You can have multiple loops, but I suggest that if you do, you size the pipe using the outside perimeter (largest) loop, as if there were not any cross pipes within the loop (using the method that follows below.)  Then after you have determined what size the outside loop pipes need to be,  use the same pipe size for any smaller loops or cross pipes inside the perimeter loop.  (Technical note: The pipe sizes of inside loops and cross pipes do not necessarily need to be the same size as the outside loop, it is just that using the same pipe size will almost always work.  Using a smaller size pipe may work, but it may not.  So it is  advisable for non-experts to stick with the same size!)

Loop Mainline Calculations

You must calculate both the friction loss AND the velocity for a looped mainline.  We’ll go through the process step-by-step.  You calculate the pressure loss for the non-looped mainline section from the water source to the beginning of the loop in the normal way (as described in the Irrigation Mainline Tutorial), using the pipe size, flow rate, and length of the pipe section.  I suggest that you use one of the  the Friction Loss Calculator Spreadsheets I’ve created, they are easier for non-mathematically oriented folks to use than the old manual calculations using charts.  Choose the proper spreadsheet for the type of pipe or tube.   Then enter the  size, the GPM, and the length of the loop.  Pressure loss for spurs off of the loop are also calculated using this same method.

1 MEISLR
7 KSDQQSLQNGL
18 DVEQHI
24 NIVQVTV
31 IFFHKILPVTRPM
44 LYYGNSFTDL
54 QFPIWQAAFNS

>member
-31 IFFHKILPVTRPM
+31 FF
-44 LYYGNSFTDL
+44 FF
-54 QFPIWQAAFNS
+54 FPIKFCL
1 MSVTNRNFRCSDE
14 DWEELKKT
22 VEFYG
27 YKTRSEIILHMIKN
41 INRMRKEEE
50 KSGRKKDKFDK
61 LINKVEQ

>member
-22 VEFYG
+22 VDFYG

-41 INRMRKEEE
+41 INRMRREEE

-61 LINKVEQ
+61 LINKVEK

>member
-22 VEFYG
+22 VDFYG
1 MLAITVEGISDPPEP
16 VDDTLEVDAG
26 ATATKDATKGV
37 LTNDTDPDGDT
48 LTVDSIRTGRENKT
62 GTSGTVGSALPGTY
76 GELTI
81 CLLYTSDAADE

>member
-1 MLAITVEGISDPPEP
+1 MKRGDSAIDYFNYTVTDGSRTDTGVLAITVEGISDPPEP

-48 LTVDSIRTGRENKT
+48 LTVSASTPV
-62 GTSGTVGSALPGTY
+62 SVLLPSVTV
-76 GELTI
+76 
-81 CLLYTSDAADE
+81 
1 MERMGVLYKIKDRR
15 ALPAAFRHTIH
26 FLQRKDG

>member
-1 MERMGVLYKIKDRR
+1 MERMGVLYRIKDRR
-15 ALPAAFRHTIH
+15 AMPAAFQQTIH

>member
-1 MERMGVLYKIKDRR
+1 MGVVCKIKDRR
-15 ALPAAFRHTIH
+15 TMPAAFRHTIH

Pressure Loss in the Loop:

To calculate pressure loss for the looped section we simply will assume that the water flow splits, and 1/2 of the water is going around 1/2 of the loop and the rest of the water is going the other way around.  To do this start by determining the “highest flow GPM” that is found on the looped section.  If you are planning to operate only one valve at a time that would be the flow for the largest zone valve to be installed on the loop section.  If you will be running more than one valve at a time then the “highest flow GPM” will be the combined flow rate for the largest group of valves that will operate at the same time. Once you have the “highest flow GPM” you calculate pressure loss in the pipe using the calculator.  But for the looped portion you will enter 1/2 of that “highest flow GPM” for the flow in the looped pipe and 1/2 of the total loop length (all the way around and back to the beginning) as the length of the pipe.  The calculator result is the pressure loss in PSI for the entire looped section.

Total Pressure Loss for the Mainline: